Tax Choice?

While I do believe there’s a necessity for some form of social safety net, I’d still say I have libertarian leanings. Unfortunately, I don’t think the radical tax reform proposed by many libertarians is the way to go. Rapid change of any kind usually results in either backfire or ineffectiveness. I guess you could call me “conservative” when it comes to major structural changes.

I think most people, regardless of political affiliation, realize that taxes have an element of force to them. I think nearly everyone tries to pay as little tax as possible. Why are people so reluctant to pay something that (ideally) benefits society so greatly? I’d say it’s primarily a lack of salience. Corruption, inefficiency, and all the other ailments of bureaucracy are obvious factors; but I think most of all, people fail to see how their taxes translate into goods and services.

The idea of “tax choice” has been around for a long time, but I’m not sure there’s been much allusion to it in libertarian movements. I think some formulation of a tax choice system could work to make taxes more salient as well as more transparent. My suggestion would be to group taxes into categories, much like the categories you see on this pie chart (scroll down). For each category, allow taxpayers the ability to reallocate say 5% of the amount they pay in that category to a different category if they so desire.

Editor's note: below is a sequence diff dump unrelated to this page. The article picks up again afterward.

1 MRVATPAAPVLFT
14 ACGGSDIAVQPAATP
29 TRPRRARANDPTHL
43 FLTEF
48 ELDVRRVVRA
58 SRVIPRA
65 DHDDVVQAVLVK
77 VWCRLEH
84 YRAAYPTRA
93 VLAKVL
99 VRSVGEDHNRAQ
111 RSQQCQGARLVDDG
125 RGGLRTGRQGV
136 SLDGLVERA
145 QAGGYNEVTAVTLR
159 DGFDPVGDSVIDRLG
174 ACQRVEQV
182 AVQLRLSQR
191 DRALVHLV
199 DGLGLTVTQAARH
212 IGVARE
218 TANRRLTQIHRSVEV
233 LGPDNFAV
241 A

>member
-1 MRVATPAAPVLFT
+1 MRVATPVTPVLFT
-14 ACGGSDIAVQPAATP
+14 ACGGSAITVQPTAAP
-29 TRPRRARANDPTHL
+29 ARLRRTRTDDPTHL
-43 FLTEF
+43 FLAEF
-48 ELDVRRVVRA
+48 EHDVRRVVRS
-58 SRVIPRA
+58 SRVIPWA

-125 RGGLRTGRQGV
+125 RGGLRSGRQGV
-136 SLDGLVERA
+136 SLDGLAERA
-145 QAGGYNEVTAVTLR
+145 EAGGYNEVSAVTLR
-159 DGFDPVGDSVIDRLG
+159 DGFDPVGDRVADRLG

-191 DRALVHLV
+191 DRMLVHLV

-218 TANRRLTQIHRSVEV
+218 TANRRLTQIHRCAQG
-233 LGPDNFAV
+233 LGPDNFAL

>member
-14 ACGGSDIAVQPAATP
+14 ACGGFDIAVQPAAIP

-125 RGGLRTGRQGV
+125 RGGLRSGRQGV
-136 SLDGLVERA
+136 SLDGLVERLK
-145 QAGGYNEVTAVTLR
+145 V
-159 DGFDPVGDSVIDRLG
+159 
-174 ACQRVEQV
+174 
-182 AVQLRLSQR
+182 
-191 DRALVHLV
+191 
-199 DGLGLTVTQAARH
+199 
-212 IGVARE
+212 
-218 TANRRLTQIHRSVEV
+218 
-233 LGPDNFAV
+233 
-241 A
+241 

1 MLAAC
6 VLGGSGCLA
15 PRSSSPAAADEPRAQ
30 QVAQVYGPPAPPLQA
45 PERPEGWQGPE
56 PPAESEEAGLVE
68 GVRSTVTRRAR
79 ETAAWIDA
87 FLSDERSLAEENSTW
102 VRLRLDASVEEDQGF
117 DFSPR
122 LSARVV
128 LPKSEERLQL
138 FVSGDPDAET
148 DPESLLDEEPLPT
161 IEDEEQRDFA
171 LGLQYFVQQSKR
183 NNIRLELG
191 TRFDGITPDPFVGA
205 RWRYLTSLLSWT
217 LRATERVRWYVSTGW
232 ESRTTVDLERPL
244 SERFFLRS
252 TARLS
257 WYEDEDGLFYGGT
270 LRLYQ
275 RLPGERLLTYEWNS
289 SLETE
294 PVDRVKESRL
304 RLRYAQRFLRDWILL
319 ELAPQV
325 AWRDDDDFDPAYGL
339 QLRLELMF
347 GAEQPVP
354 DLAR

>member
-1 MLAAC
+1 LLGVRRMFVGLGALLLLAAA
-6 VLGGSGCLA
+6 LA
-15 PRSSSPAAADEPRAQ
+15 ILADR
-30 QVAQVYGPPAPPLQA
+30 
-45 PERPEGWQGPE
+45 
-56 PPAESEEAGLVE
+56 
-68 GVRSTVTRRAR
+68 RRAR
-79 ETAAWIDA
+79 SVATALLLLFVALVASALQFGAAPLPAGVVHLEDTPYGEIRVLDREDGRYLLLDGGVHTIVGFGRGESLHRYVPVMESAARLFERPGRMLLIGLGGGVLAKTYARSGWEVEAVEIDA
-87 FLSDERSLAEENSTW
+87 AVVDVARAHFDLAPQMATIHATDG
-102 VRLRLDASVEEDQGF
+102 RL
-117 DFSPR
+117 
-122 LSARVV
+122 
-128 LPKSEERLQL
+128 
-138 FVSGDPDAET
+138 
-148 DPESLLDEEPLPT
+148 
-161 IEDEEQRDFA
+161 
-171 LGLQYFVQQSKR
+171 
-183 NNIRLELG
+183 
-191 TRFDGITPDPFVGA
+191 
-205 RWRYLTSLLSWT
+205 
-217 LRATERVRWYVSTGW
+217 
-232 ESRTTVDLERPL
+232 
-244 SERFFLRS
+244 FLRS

One concern with this is that the government will change the base funding for categories that receive less, effectively mitigating any change. Fortunately, people can attempt to elect officials who won’t undo their reallocations. The funding of large organizations will actually depend directly on peoples’ decisions, meaning they’ll have incentive to be more transparent with taxpayers. Recipients of government funding would have incentive to prove their value to taxpayers as well as elected officials. It might even make it harder for elected officials to rescind policy proposed in their platforms, since tax allocation could (partially) roadblock them. I’m not suggesting this as some kind of alternative to voting, but it instead has the potential to synergize with voting to allow taxpayers a little more say in where their money goes.

If it wasn’t obvious, I’m very much in the brainstorming phase for this method of “reform”. I’ll likely have to come back to the subject. As always, I would love to hear criticism, especially if it’s harsh.


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